This article discusses making predictions using logistic regression. It is part 4 of a five-part series focused on understanding and interpreting the logistic regression coefficient output table. Click here to see a brief summary of the focus of each of the 5 parts.
Coefficient Table Use #3: Making Predictions
Making predictions in logistic regression is very similar to making predictions in least-squares regression (click here for a review of prediction in least-squares regression). All you do is to plug the -variables into the logistic regression equation specified by the regression coefficients estimates that you get from the coefficient table output. There are two differences, however. First, the prediction given by logistic regression is of the probability that the dependent variable is 1 (that is, ). This is slightly different from predicting the value of since is either 0 or 1, and the probability will be a number in the middle like, for example, 0.75. Second, the prediction equation in logistic regression is more complicated than for regular linear least-squares regression.
As discussed previously, logistic regression fits a linear equation to the log odds:
Here are the estimates of the regression coefficients from the coefficient table output. So if we want to calculate directly, we need to solve this equation for . The solution is:
I am not going to derive this equation here, but if you want you want all of the details, you can see them here. Otherwise, just accept that this equation does show how to calculate the predicted probability from the the -values together with the estimates of the regression coefficients.
I am now going to show you an example using the “Kid Creative” data. First, we will need the regression coefficients from the coefficient output table shown below (from the column labeled “Estimate”): Using these estimated logistic regression coefficients, the prediction equation is
Now suppose I wanted to predict the probability that the following person buys the Kid Creative magazine subscription
- Income: Income = 58000
- Gender Female: IsFemale = 1
- Married: IsMarried = 1
- College Educated: HasCollege = 1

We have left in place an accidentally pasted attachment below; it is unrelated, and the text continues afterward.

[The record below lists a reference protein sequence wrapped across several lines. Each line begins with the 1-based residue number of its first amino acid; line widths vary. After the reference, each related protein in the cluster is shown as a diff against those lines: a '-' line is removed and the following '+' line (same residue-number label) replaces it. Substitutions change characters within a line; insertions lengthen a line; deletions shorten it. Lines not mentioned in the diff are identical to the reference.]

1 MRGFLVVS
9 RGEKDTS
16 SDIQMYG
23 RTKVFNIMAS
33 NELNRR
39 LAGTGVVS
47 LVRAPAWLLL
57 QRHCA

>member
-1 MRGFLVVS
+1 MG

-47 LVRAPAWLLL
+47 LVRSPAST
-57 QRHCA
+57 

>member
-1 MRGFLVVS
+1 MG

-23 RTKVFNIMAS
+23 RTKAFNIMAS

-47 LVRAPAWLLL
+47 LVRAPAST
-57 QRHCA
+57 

- Not a Professional: IsProfessional = 0
- Not Retired: IsRetired = 0
- Employed: Unemployed = 0
- Eight years of Residency in Current City: ResLength = 8
- Dual Income: Dual = 1
- Does not have Children: Minors = 0
- Owns Home: Own = 1
- Lives in a house: House = 1
- Race is white: White = 1
- First language is English: English = 1
- Has not previously purchased a children’s magazine: PrevChild = 0
- Has previously purchased a parenting magazine PrevParent = 1
It turns out that the variable values that I used in making this prediction correspond to observation number 184 in the KidCreative data set. This particular person happened to buy the magazine, but with the odds of buying around 60-40 (if the prediction is correct), it certainly could have gone the other way.
So now I have explained how to use the output from logistic regression to make predictions about the probability of “success.” Such predictions are extremely useful as they are often the key “ingredient” in many “data mining,” machine learning, marketing analytics, and other “big data” problems where the analysis and prediction is automated. But, of course, such predictions are also very useful in “small data” problems as well.
In the final part of this five-part series, I will discuss assessing the uncertainly of the regression coefficients and odds ratios.
Questions or Comments?
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